Dolph Briscoe

Briscoe with Sam Rayburn and Jack Brooks

Briscoe with Sam Rayburn and Jack Brooks in 1959.

Like his father before him, Briscoe became interested in politics at an early age. He served in the legislature from 1949-57, where he was a leader in the development of farm-to-market roads, an innovation that had an impact on rural communities second only to rural electrification. Though he left office to take over management of the Briscoe ranch after his father's death in 1954, he remained keenly interested and involved in politics, supporting the moderate faction of the party in its fight with the "Shivercrats."

Sam Rayburn was one of the most powerful Texans of all time. He was also legendary for his fairness, candor, and personal integrity. Born in 1882, he grew up in Bonham. He entered the Texas legislature at age 24 and was speaker of the Texas House by age 28. In 1912, he was elected to the U.S. Congress and began 48 years of continuous service. In 1940 he became speaker of the House. Rayburn participated in the passage of most of the significant legislation of the first half of the 20th century. He was a leading supporter of the New Deal, and contributed significantly to legislation such as public utility and railroad regulation, the creation of the Securities and Exchange Commission, and rural electrification. During World War II, he helped secure congressional support for the war effort, and in the postwar era he played a key role in getting funding for the Marshall Plan and other foreign-assistance programs. In the 1950s, he worked in partnership with Senate majority leader Lyndon Johnson both in the passage of legislation and in the power struggle within the Texas Democratic party. He died in 1961.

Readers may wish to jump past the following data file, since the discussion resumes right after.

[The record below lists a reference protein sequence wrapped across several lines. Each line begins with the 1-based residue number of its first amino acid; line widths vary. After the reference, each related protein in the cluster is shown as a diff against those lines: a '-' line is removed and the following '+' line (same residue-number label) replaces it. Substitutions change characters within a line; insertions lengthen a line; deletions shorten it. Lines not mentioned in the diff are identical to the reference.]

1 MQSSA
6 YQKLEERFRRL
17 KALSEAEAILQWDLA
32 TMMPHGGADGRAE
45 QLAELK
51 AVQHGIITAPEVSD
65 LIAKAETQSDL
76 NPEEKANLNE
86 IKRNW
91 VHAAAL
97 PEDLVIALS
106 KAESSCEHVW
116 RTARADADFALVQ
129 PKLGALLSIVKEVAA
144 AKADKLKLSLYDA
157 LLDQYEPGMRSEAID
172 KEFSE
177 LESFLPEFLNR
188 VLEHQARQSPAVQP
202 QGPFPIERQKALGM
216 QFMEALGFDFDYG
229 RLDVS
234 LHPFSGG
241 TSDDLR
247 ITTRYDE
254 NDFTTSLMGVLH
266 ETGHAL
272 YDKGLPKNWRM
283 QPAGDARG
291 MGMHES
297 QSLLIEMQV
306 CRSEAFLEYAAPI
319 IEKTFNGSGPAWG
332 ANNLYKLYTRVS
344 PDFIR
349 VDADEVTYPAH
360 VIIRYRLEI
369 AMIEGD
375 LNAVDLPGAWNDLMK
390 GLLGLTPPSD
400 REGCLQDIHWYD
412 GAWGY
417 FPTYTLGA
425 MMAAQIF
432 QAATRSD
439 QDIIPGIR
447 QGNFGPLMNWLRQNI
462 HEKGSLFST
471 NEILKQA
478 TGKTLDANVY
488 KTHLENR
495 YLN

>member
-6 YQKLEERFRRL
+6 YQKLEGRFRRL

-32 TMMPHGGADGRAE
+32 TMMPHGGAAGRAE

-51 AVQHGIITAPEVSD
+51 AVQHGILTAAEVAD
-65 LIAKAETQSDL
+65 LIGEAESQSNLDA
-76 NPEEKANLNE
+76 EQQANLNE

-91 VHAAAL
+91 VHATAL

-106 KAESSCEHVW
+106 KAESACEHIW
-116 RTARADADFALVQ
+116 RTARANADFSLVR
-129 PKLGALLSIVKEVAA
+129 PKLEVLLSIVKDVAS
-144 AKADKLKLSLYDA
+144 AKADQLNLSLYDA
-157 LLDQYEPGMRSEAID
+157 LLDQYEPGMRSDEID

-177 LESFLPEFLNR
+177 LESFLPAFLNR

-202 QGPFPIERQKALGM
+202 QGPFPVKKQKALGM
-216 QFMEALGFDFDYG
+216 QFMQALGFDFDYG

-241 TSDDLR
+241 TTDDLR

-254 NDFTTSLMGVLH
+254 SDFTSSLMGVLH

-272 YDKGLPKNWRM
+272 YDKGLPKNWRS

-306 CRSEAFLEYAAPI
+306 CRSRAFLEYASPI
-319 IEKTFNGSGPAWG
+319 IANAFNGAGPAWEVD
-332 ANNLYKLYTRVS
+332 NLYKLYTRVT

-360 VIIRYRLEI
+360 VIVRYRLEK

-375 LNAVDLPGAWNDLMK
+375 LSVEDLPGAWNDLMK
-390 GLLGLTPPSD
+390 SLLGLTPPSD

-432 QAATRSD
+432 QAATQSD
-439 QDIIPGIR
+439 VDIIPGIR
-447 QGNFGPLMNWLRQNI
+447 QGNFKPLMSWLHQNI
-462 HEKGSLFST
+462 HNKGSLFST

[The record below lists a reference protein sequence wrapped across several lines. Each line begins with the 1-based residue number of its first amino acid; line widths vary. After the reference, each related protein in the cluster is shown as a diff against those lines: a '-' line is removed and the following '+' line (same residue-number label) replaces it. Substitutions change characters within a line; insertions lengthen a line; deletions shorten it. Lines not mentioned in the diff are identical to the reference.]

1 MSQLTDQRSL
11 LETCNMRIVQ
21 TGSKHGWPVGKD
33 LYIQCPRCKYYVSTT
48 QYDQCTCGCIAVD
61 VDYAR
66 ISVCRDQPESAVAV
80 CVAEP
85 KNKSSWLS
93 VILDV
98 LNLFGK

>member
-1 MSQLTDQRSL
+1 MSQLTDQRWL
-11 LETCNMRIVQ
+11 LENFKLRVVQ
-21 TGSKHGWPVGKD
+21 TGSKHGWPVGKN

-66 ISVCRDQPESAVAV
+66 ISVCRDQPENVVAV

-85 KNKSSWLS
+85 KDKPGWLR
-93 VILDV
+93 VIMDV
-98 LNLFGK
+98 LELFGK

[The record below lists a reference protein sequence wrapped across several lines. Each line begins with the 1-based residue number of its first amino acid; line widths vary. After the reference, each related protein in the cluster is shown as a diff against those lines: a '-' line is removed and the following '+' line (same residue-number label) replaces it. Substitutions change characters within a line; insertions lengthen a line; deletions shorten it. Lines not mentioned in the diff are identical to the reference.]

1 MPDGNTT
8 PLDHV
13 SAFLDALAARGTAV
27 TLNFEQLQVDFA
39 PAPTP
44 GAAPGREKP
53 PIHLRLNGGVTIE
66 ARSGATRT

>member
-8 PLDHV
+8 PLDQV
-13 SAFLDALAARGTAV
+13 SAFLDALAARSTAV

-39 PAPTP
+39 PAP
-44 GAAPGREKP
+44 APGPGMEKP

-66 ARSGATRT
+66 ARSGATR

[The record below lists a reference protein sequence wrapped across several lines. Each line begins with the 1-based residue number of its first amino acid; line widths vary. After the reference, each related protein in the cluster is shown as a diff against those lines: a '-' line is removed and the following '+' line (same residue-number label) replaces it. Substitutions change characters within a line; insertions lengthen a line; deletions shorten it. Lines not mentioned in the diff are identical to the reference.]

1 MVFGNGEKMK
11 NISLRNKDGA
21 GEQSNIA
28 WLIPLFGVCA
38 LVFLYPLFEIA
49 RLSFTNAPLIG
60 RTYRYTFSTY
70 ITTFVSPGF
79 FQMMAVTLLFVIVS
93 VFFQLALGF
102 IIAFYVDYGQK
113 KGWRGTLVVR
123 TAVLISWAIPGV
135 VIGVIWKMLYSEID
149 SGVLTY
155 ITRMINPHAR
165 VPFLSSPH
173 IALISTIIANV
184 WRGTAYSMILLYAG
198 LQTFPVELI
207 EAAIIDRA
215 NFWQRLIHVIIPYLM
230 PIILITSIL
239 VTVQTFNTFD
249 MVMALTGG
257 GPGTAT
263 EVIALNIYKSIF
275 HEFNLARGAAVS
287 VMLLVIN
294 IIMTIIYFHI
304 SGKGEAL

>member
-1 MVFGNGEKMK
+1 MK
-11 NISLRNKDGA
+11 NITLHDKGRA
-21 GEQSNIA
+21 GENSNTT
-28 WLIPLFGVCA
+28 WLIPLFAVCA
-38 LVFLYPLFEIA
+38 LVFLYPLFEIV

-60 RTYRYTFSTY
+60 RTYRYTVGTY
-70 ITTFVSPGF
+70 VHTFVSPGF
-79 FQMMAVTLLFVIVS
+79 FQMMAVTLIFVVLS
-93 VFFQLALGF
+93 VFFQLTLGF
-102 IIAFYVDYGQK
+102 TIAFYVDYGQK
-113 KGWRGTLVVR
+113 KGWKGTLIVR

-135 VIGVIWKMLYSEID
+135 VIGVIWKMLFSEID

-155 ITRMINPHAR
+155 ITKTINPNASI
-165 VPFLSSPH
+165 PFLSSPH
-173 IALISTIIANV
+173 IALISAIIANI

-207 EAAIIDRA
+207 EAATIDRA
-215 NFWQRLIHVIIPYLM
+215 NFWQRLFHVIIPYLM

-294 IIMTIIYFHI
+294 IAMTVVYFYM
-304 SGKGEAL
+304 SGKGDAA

Jack Brooks was born in 1922 and grew up in Beaumont. After serving in the Marines during World War II, he was elected to the Texas legislature in 1946, where he and Briscoe served together. In 1952, he was elected to Congress, where he continues to serve today. Over the years, Brooks has been instrumental in securing funding for extensive improvements to Texas deep water shipping channels. He also played a major role in writing the Civil Rights Act of 1964 and the Voting Rights Act of 1965, and in the Nixon impeachment hearings in the 1970s. In recent years, Brooks has chaired the Judiciary Committee and overseen the passage of numerous pieces of legislation.

As for Briscoe, he achieved great success as a rancher. By the time he became governor, he had tripled the size of the ranch. He and his family controlled a million acres worth $40 million, and Briscoe personally was the largest individual land holder in Texas. He led the industry in the eradication of the screwworm, an effort that saved livestock producers millions of dollars per year. But he still longed to return to politics. In the 1960s, he began to plan a run for governor.

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Courtesy The Center for American History, The University of Texas at Austin.

Page last modified: March 30, 2011